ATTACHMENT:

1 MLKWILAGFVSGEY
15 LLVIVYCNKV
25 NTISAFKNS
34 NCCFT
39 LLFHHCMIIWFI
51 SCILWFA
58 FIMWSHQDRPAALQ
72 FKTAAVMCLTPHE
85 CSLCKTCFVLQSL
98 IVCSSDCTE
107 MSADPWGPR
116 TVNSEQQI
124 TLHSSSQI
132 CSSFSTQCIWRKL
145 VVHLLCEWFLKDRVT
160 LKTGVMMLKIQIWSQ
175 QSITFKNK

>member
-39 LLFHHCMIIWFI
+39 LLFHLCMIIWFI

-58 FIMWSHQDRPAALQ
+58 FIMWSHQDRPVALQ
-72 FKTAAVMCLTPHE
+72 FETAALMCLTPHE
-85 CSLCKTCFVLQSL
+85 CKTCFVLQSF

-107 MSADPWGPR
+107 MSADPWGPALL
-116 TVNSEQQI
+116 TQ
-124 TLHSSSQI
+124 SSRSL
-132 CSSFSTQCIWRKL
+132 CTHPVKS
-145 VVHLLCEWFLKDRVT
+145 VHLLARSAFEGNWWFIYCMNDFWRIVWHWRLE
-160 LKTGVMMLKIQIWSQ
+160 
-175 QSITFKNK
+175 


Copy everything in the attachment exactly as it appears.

1 MLKWILAGFVSGEY
15 LLVIVYCNKV
25 NTISAFKNS
34 NCCFT
39 LLFHHCMIIWFI
51 SCILWFA
58 FIMWSHQDRPAALQ
72 FKTAAVMCLTPHE
85 CSLCKTCFVLQSL
98 IVCSSDCTE
107 MSADPWGPR
116 TVNSEQQI
124 TLHSSSQI
132 CSSFSTQCIWRKL
145 VVHLLCEWFLKDRVT
160 LKTGVMMLKIQIWSQ
175 QSITFKNK

>member
-39 LLFHHCMIIWFI
+39 LLFHLCMIIWFI

-58 FIMWSHQDRPAALQ
+58 FIMWSHQDRPVALQ
-72 FKTAAVMCLTPHE
+72 FETAALMCLTPHE
-85 CSLCKTCFVLQSL
+85 CKTCFVLQSF

-107 MSADPWGPR
+107 MSADPWGPALL
-116 TVNSEQQI
+116 TQ
-124 TLHSSSQI
+124 SSRSL
-132 CSSFSTQCIWRKL
+132 CTHPVKS
-145 VVHLLCEWFLKDRVT
+145 VHLLARSAFEGNWWFIYCMNDFWRIVWHWRLE
-160 LKTGVMMLKIQIWSQ
+160 
-175 QSITFKNK
+175 